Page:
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Common Loon

Common Loon Migration Update: April 16, 1998

Today's Update Includes:

Today's Migration News & Data
Though our migration update isn't scheduled until next week, the loons have decided to migrate in full force this week!

Watch for a brief update again next Thursday, April 23rd as scheduled. This migration map will also be updated at that time.

Winter and Breeding Range
Map by
Macalester College

Latest Migration Map
As of April 16, 1998

Old Faces Return
Seney National Wildlife Refuge, Seney, Michigan

"Loons are steadily arriving at Seney - some old faces. Only one bird missing so far," Joe Kaplan reported on Monday, April 13.

Imagine, all within 6 days of the first loon's arrival! (See "Eleven Year Old Loon Returns to Seney".) We asked Joe and Keren to let us know when the final, "missing" loon was back. This loon has been at Seney for 8 years, after all, so certainly would be missed. Kaplan wrote yesterday:

"This morning I was looking over the track record of the 'missing' loon. He was a male and was banded back in 1990 on D-pool. (The female on that pool had been banded in 1989.) He didn't come back to D-pool in 1991 and instead went to a non-breeding territory--then disappeared in late May.

"In spring of 1992, he came back to D- pool and paired with the female. But their nest failed on 25 May and he was last seen on 1 June. Two days later, on the morning 3 June, the female was seen with a different, unbanded male. They began nest construction on 5 June and were incubating eggs on 12 June. But this nest also failed later that season.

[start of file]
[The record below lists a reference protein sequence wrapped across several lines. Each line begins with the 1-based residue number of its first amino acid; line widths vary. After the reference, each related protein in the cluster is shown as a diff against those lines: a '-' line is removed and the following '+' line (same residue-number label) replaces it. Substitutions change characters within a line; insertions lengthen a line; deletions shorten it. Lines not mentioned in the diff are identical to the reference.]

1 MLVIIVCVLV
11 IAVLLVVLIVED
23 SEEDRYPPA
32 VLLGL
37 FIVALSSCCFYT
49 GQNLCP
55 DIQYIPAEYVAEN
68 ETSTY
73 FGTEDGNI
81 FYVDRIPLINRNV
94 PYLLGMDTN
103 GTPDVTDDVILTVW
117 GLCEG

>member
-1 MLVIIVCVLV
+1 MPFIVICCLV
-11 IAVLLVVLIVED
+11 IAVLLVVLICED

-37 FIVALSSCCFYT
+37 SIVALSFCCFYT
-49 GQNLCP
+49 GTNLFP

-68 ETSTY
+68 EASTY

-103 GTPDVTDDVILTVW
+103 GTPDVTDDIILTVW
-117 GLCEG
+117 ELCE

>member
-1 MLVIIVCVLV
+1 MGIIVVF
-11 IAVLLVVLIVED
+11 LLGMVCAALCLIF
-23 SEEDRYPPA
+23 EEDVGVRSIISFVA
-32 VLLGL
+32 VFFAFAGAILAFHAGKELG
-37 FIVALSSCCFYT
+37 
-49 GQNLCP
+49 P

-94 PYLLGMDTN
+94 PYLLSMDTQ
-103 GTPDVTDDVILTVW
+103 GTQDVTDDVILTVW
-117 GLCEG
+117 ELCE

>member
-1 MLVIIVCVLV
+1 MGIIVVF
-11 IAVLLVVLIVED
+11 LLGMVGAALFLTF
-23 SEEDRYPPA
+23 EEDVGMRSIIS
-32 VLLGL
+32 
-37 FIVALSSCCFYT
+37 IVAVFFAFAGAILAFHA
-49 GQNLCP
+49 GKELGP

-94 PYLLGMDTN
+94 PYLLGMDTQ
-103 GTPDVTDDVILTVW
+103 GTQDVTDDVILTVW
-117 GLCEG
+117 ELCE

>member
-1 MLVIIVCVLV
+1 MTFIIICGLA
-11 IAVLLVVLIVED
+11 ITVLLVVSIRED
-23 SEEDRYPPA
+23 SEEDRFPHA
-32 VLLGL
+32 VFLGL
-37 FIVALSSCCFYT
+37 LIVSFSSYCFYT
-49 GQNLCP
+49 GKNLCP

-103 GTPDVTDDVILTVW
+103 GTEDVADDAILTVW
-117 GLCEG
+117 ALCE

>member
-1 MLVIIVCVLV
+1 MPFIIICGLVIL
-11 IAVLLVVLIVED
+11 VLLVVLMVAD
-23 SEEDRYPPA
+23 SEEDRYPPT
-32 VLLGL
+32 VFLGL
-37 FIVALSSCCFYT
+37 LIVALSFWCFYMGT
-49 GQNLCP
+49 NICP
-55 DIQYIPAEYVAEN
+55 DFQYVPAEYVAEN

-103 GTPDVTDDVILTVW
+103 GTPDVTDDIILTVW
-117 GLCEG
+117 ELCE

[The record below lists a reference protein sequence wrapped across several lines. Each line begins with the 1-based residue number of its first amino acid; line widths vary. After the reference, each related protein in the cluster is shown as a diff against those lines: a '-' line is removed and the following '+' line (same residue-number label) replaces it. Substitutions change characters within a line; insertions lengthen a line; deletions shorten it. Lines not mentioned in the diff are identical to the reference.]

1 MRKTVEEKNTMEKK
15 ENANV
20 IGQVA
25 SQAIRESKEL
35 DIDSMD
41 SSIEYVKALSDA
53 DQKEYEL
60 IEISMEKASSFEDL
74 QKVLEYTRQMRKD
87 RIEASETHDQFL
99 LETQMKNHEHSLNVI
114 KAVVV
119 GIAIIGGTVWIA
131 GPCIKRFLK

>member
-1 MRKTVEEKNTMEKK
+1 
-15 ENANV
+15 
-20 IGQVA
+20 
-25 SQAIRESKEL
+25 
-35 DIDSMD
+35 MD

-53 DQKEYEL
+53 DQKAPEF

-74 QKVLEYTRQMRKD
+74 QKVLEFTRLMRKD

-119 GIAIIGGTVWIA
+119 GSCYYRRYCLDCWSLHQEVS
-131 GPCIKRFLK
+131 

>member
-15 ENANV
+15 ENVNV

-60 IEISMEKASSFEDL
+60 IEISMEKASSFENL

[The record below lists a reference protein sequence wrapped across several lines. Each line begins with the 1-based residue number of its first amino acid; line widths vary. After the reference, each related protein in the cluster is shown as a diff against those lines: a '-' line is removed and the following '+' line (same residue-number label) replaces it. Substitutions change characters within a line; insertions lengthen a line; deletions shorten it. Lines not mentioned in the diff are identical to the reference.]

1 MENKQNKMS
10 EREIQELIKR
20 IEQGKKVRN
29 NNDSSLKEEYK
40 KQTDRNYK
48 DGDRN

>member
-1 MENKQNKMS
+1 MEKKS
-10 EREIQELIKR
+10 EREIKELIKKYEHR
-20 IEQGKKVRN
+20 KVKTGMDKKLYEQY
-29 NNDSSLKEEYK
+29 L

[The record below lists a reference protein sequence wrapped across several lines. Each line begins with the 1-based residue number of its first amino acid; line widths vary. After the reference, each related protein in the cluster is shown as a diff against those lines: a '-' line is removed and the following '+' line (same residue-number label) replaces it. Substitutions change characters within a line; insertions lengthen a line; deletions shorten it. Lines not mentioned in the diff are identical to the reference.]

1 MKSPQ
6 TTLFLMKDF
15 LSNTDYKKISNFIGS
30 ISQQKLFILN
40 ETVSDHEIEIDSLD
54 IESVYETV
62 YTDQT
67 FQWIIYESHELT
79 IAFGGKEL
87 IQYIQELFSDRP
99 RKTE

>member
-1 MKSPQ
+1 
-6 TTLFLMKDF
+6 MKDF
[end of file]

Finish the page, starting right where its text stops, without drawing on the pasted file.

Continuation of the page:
"Well, with that history in mind, yesterday afternoon we figured we should check D-pool--and there he was! What a great day."

How do the biologists know the individual loons so well?

"Of the estimated 23 loons at Seney, we have 18 banded adults. We watch for the coded color bands on their legs and we know the individuals that way. The majority hold breeding territories. Plus last year we had 2 adult loons return and visit the refuge that had been banded as chicks."

Banded Loon From Minnesota Discovered in Florida
"The highlights for us our last week or so in Florida was our first banding recovery from a adult loon from Minnesota. The loon was banded last summer in the Grand Rapids area on Pokegamma Lake. It was recovered late winter from Mexico Beach, Florida in the panhandle. It was pretty exciting. It was only banded last year as an adult - so at it was at least 3 years old."

Challenge Question # 7
"Besides the fact that the loon was in adult plumage, how else do the biologists know the loon in Minnesota was at least 3 years old?"

How to Respond to Today's Challenge Question:

1. Address an e-mail message to:

2. In the Subject Line of your message write: Challenge Question # 7

3. In the body of the your message, answer the question above.

The Next Loon Migration Update will Be Posted on April 23, 1998.

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